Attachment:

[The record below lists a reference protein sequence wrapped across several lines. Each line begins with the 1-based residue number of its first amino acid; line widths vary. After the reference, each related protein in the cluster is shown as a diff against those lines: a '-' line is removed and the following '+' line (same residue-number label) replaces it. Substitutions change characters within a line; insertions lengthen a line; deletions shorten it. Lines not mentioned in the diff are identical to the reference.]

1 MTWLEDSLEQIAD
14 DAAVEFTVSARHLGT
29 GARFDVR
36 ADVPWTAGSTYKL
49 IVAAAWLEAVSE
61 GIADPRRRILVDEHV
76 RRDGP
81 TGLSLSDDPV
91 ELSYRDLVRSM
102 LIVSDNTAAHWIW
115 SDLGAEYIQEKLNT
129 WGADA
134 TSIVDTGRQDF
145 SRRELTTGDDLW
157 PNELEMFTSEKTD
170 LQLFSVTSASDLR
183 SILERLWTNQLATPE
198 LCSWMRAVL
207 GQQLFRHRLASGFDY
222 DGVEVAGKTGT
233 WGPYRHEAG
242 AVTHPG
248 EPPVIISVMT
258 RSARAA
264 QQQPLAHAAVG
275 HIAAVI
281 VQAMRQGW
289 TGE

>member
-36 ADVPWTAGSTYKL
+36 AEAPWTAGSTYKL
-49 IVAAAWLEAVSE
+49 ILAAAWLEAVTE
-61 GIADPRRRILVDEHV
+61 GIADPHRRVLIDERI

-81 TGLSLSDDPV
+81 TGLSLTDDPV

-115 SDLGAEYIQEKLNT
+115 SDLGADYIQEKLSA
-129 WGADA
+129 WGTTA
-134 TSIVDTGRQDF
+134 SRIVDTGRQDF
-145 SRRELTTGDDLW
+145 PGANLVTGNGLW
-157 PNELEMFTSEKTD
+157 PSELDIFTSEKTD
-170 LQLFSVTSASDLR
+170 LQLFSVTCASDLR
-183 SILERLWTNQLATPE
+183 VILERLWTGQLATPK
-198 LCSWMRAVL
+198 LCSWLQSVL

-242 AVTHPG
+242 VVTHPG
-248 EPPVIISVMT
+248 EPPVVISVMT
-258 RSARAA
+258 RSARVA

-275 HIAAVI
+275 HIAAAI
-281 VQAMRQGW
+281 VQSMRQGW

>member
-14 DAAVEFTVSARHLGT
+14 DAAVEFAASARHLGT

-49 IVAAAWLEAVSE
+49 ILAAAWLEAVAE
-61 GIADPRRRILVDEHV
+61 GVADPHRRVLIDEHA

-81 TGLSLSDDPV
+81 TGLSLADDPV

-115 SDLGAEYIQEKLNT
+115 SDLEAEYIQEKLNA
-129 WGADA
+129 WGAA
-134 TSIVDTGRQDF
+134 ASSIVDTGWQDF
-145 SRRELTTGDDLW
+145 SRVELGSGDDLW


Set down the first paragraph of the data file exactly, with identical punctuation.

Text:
[The record below lists a reference protein sequence wrapped across several lines. Each line begins with the 1-based residue number of its first amino acid; line widths vary. After the reference, each related protein in the cluster is shown as a diff against those lines: a '-' line is removed and the following '+' line (same residue-number label) replaces it. Substitutions change characters within a line; insertions lengthen a line; deletions shorten it. Lines not mentioned in the diff are identical to the reference.]